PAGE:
In 1940, Fred Schwed wrote Where Are the Customers' Yachts?, a brilliant (and hilarious) assessment of Wall Street's ability to take care of themselves at the expense of their customers. One book reviewer summed it up perfectly: "The investor's need to believe somebody is matched by the financial advisor's need to make a nice living. If one of them has to be disappointed, it's bound to be the former."
Seventy years later, the book is as relevant as ever. In a new paper, Princeton economist Burton Malkiel shows us how.
"In 1970, there were 358 equity mutual funds," Malkiel writes. "Of the original group, 92 funds have survived."
How'd they do against the S&P 500 (SNPINDEX:^GSPC) benchmark? I've recreated Malkiel's findings, which compares the funds' annual returns to the index:
Of the 358 equity funds in 1970, 36 (10%) survived and outperformed the S&P 500 through 2012. That's probably close to what you'd expect to happen by random chance.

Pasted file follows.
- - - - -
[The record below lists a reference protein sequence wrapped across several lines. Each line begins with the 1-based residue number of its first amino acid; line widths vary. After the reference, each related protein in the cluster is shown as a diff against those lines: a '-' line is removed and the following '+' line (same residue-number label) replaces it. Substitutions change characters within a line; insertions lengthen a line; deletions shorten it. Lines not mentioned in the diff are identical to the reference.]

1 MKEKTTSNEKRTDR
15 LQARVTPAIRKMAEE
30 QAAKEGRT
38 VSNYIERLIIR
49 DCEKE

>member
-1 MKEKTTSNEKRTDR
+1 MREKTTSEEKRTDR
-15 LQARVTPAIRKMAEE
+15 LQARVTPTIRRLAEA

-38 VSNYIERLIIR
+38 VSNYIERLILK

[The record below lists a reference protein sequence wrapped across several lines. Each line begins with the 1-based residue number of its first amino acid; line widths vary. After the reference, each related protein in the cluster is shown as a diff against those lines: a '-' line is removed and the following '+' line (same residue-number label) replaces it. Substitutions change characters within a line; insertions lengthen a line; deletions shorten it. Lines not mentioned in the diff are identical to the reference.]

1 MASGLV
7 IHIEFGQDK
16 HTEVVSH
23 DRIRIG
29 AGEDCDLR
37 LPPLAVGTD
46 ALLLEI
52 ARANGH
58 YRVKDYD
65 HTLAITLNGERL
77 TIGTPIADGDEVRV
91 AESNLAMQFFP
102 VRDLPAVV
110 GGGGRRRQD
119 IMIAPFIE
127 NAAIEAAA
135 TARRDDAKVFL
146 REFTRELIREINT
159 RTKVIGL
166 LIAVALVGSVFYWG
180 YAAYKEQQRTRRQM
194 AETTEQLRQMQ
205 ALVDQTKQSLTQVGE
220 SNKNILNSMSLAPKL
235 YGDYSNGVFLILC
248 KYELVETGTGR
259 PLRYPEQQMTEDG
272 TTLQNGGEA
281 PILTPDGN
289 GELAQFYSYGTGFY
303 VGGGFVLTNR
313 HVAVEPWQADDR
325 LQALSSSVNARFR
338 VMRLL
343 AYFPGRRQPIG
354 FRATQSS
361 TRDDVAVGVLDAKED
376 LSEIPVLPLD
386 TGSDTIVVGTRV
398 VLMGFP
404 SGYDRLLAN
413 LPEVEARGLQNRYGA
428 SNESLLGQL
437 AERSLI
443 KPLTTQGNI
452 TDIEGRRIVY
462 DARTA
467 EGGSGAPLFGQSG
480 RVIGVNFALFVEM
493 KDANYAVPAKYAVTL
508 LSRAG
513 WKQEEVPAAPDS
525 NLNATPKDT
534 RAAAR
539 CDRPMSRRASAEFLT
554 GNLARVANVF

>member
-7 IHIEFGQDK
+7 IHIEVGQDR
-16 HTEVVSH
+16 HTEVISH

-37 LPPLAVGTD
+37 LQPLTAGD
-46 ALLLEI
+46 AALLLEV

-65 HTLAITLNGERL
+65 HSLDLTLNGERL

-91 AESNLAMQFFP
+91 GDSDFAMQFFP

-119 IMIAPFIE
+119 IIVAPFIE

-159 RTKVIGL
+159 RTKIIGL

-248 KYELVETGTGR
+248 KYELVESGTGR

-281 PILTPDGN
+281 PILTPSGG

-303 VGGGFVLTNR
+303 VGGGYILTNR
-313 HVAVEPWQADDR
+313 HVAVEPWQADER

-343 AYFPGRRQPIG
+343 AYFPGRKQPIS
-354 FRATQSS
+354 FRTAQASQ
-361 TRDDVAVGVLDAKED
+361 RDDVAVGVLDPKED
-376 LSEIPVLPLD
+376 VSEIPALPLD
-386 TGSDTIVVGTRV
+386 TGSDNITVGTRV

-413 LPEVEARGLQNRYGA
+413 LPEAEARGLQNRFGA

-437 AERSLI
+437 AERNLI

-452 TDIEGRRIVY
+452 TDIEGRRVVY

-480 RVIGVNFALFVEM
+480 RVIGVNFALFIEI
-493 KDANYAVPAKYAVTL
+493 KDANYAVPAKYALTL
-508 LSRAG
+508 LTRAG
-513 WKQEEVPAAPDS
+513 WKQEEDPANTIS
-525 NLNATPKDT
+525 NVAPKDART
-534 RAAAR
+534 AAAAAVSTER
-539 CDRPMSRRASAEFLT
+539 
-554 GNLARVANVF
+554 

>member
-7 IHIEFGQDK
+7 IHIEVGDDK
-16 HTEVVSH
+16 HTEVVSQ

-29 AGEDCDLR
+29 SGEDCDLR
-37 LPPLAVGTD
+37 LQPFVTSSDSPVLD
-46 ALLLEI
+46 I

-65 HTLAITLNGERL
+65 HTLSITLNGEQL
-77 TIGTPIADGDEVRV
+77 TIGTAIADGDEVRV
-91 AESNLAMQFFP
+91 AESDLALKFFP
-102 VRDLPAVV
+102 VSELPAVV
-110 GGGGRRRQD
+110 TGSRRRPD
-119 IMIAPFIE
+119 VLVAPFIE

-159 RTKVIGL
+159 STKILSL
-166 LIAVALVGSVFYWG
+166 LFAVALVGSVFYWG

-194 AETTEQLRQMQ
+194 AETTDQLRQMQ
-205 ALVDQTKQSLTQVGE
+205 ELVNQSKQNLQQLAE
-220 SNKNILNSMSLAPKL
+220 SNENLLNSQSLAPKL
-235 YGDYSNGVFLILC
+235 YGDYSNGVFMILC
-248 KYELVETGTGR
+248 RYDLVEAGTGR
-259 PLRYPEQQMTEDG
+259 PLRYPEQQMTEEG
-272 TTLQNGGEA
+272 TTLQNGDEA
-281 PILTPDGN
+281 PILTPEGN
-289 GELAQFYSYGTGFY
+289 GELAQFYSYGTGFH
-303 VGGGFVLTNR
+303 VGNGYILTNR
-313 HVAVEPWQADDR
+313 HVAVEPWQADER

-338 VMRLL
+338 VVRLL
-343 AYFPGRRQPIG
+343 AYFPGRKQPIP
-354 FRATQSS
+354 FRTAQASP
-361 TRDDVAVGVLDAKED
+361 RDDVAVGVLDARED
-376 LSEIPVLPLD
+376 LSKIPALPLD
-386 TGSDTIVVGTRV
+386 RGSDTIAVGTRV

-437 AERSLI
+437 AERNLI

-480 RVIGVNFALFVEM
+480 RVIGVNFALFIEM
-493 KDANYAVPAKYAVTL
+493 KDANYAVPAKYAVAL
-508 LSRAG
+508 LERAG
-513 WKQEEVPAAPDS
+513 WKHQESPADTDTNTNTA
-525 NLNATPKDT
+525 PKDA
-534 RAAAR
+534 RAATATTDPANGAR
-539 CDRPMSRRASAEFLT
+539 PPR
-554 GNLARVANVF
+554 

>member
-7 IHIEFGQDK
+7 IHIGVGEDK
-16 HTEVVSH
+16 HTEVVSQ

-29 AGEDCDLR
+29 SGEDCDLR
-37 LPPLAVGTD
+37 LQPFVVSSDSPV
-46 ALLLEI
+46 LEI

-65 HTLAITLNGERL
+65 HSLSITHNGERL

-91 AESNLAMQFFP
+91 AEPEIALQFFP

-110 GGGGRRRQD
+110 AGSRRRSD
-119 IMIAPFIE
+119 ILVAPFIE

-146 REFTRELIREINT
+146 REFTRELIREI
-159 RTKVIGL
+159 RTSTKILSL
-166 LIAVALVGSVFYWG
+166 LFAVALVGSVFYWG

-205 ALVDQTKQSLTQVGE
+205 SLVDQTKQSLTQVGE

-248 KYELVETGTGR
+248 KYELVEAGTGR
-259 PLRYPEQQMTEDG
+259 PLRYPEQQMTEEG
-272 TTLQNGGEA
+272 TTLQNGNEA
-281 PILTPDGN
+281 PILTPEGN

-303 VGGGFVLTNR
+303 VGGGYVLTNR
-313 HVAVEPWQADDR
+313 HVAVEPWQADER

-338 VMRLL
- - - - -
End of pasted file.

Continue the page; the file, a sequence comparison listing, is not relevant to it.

What about the rest of the funds? Malkiel writes:
We can be confident that the 266 funds that did not survive had poorer records than did the surviving funds! Funds with especially poor records in a mutual fund complex are often merged into other funds with better past records.
This might be unfair to individual fund managers. Forty-three years is a long enough period that each fund likely cycled through several, maybe even dozens, of managers. Peter Lynch, for example, was an excellent fund manager, but his performance won't show up in this chart because his fund -- Fidelity's Magellan -- was subsequently run by other, less talented managers.
But the fact remains: The huge majority of professionally managed funds will bow down to a brainless index fund over time. And it's only getting worse. So few professional funds existed in 1970 that most could, in theory, outperform the market. Today the industry is so large that it's a mathematical impossibility -- most funds can't beat the market because they effectively are the market.
But what really shocked me about Malkiel's data is that dozens of funds have underperform their benchmark for 43 years, and they are still in business.
Who is investing in these funds? Many people, with lots of money, I'm afraid. Where are the customers' yachts, indeed.